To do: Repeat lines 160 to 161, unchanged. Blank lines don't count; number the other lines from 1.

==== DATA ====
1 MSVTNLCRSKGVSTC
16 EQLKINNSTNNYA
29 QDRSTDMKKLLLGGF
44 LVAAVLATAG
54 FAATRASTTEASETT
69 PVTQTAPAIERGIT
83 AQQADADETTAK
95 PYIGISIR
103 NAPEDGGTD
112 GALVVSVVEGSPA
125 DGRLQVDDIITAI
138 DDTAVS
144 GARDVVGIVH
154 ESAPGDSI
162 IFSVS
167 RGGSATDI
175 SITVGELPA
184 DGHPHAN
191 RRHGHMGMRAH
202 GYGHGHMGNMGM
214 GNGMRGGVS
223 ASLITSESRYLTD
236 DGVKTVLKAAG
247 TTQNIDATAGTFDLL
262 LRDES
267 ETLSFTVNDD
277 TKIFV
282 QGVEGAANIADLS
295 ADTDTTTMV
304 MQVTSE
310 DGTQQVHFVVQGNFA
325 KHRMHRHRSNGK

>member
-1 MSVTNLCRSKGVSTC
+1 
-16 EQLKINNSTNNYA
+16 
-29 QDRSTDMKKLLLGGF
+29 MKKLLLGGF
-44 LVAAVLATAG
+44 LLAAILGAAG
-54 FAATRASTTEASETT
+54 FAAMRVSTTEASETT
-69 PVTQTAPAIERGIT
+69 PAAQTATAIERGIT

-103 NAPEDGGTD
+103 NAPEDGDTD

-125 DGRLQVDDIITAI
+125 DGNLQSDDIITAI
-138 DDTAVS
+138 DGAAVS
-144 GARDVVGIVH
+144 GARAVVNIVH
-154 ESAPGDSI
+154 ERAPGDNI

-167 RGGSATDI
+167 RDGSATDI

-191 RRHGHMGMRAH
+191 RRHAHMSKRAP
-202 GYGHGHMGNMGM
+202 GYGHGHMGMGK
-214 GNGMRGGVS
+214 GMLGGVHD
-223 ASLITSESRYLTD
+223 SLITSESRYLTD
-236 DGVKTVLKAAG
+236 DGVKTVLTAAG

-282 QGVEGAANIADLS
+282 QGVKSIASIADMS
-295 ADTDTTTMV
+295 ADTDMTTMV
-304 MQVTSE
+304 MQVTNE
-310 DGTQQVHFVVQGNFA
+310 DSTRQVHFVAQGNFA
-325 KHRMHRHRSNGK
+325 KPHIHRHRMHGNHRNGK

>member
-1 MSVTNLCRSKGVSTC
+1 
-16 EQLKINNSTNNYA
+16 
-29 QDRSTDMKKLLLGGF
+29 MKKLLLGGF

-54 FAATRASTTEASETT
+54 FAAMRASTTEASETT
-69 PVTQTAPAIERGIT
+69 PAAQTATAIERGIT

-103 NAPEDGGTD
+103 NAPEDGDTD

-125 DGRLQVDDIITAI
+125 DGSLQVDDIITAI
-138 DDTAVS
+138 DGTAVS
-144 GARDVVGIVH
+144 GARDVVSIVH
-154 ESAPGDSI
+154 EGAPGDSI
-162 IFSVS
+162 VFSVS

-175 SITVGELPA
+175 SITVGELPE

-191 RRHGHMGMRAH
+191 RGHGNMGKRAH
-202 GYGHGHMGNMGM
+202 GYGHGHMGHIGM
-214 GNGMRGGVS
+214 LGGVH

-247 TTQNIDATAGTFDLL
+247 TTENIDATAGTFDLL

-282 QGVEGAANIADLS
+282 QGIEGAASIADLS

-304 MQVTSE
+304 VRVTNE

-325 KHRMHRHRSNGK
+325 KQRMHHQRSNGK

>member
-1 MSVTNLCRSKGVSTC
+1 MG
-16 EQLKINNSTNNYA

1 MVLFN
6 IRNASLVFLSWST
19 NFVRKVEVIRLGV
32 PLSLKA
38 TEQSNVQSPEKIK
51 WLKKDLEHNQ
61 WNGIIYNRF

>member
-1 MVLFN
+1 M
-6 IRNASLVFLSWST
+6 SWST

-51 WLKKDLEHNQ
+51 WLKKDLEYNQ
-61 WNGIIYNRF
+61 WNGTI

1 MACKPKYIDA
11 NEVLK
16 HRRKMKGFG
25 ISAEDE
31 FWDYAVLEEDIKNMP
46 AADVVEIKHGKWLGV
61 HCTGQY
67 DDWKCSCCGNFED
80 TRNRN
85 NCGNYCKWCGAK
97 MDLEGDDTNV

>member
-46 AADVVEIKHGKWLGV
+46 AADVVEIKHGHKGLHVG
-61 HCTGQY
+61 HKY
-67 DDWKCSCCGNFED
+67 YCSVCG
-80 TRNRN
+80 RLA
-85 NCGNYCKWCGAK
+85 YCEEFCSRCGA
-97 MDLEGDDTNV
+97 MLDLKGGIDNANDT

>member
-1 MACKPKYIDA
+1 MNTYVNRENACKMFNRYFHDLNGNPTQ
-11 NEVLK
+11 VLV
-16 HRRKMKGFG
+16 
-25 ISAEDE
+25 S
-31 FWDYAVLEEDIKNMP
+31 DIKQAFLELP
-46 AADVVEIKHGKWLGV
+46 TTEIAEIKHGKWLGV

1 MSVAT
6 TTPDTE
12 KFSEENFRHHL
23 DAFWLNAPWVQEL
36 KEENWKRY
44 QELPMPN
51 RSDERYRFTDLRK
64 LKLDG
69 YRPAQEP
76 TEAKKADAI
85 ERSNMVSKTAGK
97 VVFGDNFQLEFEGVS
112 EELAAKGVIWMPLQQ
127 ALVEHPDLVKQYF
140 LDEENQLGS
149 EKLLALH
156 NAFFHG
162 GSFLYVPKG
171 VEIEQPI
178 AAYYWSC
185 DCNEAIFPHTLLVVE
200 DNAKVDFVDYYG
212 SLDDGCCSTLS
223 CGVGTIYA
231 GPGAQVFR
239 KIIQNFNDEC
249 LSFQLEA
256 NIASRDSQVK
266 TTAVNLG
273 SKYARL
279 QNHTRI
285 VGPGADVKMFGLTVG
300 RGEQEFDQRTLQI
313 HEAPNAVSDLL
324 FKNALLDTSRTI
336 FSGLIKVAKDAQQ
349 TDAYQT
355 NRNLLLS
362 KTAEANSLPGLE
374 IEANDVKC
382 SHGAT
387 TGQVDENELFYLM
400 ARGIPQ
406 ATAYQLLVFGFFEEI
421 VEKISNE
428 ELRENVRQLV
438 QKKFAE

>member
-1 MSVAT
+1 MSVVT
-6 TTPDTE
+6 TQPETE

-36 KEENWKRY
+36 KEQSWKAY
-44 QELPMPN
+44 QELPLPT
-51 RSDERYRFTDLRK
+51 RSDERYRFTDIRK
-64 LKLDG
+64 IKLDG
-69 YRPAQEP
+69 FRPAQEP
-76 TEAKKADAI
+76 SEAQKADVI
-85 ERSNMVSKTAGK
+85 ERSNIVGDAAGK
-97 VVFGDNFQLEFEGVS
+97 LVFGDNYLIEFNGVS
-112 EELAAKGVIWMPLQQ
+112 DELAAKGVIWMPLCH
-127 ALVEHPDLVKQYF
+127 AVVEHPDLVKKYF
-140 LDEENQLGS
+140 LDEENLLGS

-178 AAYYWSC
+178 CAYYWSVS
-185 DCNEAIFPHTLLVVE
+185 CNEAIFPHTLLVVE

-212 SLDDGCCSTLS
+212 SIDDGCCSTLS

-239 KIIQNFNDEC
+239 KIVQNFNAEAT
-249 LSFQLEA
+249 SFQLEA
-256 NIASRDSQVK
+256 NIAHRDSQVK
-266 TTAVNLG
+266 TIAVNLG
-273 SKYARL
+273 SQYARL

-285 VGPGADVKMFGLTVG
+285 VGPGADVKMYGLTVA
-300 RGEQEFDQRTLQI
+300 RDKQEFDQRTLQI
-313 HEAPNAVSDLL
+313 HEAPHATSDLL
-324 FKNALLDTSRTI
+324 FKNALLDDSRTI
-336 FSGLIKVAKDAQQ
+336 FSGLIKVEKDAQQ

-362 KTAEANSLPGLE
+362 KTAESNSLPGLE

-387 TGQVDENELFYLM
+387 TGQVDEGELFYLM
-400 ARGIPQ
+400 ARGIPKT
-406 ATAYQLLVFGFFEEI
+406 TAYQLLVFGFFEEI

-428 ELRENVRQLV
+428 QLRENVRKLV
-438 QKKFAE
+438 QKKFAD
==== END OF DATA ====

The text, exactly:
+97 MLDLKGGIDNANDT

>member